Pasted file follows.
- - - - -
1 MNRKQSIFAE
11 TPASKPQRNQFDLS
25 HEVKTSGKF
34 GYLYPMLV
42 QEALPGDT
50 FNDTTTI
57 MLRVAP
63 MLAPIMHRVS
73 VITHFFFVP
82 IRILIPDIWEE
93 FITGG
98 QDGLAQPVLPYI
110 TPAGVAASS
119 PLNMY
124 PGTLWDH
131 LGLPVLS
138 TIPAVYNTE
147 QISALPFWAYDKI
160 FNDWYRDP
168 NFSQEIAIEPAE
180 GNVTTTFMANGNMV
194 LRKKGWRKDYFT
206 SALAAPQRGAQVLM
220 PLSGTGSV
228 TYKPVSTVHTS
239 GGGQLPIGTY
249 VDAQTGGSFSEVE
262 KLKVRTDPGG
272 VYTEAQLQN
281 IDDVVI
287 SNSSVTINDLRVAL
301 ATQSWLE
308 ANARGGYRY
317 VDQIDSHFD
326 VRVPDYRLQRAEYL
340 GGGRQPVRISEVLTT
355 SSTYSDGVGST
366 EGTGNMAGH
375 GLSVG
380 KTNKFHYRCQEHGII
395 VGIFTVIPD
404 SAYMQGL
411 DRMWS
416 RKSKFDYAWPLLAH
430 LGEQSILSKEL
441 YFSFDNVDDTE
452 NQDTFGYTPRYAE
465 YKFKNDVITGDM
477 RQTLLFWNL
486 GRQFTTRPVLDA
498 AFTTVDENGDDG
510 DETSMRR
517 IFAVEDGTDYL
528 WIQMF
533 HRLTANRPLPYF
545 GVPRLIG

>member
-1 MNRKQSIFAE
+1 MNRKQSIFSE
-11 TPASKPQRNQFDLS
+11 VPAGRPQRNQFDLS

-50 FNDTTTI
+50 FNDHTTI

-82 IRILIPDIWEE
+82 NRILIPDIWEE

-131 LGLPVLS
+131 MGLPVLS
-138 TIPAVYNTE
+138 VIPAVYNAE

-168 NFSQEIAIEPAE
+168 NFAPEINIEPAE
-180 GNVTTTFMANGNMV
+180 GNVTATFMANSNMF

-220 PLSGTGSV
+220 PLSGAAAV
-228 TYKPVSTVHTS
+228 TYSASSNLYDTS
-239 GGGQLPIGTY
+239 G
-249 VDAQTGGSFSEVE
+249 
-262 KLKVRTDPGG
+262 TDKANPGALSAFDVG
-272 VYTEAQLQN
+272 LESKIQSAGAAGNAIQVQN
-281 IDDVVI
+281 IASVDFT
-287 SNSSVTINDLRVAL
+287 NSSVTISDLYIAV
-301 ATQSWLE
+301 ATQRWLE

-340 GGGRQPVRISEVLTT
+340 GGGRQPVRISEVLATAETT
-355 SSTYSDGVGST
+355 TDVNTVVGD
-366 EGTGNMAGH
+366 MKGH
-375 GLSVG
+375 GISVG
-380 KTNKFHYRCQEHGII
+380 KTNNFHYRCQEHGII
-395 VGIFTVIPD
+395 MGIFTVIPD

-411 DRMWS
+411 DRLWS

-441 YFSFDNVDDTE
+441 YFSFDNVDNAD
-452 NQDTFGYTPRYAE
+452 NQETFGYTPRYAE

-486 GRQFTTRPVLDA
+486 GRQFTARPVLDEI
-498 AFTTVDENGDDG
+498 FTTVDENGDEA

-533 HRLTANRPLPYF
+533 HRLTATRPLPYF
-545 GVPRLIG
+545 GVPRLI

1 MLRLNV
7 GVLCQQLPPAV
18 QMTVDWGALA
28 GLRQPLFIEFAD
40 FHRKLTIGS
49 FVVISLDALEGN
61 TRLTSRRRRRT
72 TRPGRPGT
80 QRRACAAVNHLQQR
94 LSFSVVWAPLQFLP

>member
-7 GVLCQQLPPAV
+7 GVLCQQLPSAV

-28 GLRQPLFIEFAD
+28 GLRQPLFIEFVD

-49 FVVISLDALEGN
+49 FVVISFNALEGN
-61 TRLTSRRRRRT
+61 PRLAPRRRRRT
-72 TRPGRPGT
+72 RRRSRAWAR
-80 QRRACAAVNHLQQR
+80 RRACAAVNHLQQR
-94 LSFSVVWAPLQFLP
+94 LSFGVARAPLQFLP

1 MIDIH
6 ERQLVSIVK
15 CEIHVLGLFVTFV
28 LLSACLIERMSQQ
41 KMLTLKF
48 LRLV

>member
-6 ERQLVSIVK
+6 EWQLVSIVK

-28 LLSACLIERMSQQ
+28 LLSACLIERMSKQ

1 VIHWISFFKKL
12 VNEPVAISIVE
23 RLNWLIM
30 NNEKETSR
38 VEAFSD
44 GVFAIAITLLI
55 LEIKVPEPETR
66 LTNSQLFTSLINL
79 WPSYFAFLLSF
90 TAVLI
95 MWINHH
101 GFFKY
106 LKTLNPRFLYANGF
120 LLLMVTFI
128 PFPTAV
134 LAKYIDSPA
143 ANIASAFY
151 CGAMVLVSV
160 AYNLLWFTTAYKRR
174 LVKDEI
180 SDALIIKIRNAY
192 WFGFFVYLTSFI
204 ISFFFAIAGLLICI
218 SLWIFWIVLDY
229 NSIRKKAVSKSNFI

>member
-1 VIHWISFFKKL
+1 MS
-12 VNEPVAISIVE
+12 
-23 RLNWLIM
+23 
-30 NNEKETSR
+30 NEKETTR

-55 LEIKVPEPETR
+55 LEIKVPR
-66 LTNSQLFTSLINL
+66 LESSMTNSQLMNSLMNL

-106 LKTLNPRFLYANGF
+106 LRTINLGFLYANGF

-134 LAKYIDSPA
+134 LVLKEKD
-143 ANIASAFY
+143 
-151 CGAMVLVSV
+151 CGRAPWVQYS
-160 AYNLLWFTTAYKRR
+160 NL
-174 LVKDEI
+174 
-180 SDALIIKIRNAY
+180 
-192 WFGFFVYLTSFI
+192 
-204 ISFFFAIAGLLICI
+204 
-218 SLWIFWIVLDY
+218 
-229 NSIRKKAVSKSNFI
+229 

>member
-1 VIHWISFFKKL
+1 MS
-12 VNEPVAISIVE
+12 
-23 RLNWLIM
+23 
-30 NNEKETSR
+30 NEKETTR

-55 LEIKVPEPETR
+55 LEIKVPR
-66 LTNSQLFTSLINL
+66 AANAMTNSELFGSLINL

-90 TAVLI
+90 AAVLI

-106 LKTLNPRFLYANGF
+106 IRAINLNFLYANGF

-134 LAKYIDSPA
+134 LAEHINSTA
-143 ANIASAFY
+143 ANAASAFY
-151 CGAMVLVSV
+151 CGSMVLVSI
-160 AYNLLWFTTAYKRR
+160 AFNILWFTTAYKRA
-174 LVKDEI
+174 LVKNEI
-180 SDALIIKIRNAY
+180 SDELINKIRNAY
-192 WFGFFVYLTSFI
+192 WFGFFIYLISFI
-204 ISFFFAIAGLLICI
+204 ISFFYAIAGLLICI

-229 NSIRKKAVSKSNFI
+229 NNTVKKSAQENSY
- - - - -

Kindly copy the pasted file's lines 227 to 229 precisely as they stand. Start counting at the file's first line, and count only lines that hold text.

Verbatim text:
-90 TAVLI
+90 AAVLI

-106 LKTLNPRFLYANGF